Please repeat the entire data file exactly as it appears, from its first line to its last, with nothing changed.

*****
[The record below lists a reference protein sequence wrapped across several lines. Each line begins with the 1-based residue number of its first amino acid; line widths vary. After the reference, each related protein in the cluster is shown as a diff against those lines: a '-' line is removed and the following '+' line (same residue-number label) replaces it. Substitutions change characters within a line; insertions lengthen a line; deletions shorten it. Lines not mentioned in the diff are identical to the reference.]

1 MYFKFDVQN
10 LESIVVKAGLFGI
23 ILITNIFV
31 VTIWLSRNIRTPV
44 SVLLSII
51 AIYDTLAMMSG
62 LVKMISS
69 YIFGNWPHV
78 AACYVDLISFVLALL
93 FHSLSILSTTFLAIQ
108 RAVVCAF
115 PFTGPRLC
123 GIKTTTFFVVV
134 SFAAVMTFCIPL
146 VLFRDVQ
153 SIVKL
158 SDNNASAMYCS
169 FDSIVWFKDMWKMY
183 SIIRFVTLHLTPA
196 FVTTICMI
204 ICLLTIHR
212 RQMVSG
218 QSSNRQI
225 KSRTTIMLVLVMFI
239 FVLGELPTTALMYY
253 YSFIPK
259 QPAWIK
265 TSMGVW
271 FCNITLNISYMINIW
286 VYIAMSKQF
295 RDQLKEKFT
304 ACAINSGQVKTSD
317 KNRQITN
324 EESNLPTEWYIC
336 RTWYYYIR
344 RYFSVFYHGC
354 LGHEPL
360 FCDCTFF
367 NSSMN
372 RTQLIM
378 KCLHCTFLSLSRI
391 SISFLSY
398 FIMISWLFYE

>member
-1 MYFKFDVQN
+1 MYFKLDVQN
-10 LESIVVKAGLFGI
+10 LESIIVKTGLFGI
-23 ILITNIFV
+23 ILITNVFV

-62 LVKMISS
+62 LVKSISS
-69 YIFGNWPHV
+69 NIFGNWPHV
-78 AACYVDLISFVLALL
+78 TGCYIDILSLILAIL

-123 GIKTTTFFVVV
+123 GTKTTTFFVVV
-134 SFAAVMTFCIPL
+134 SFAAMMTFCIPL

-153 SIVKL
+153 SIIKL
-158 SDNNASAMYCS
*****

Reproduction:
[The record below lists a reference protein sequence wrapped across several lines. Each line begins with the 1-based residue number of its first amino acid; line widths vary. After the reference, each related protein in the cluster is shown as a diff against those lines: a '-' line is removed and the following '+' line (same residue-number label) replaces it. Substitutions change characters within a line; insertions lengthen a line; deletions shorten it. Lines not mentioned in the diff are identical to the reference.]

1 MYFKFDVQN
10 LESIVVKAGLFGI
23 ILITNIFV
31 VTIWLSRNIRTPV
44 SVLLSII
51 AIYDTLAMMSG
62 LVKMISS
69 YIFGNWPHV
78 AACYVDLISFVLALL
93 FHSLSILSTTFLAIQ
108 RAVVCAF
115 PFTGPRLC
123 GIKTTTFFVVV
134 SFAAVMTFCIPL
146 VLFRDVQ
153 SIVKL
158 SDNNASAMYCS
169 FDSIVWFKDMWKMY
183 SIIRFVTLHLTPA
196 FVTTICMI
204 ICLLTIHR
212 RQMVSG
218 QSSNRQI
225 KSRTTIMLVLVMFI
239 FVLGELPTTALMYY
253 YSFIPK
259 QPAWIK
265 TSMGVW
271 FCNITLNISYMINIW
286 VYIAMSKQF
295 RDQLKEKFT
304 ACAINSGQVKTSD
317 KNRQITN
324 EESNLPTEWYIC
336 RTWYYYIR
344 RYFSVFYHGC
354 LGHEPL
360 FCDCTFF
367 NSSMN
372 RTQLIM
378 KCLHCTFLSLSRI
391 SISFLSY
398 FIMISWLFYE

>member
-1 MYFKFDVQN
+1 MYFKLDVQN
-10 LESIVVKAGLFGI
+10 LESIIVKTGLFGI
-23 ILITNIFV
+23 ILITNVFV

-62 LVKMISS
+62 LVKSISS
-69 YIFGNWPHV
+69 NIFGNWPHV
-78 AACYVDLISFVLALL
+78 TGCYIDILSLILAIL

-123 GIKTTTFFVVV
+123 GTKTTTFFVVV
-134 SFAAVMTFCIPL
+134 SFAAMMTFCIPL

-153 SIVKL
+153 SIIKL
-158 SDNNASAMYCS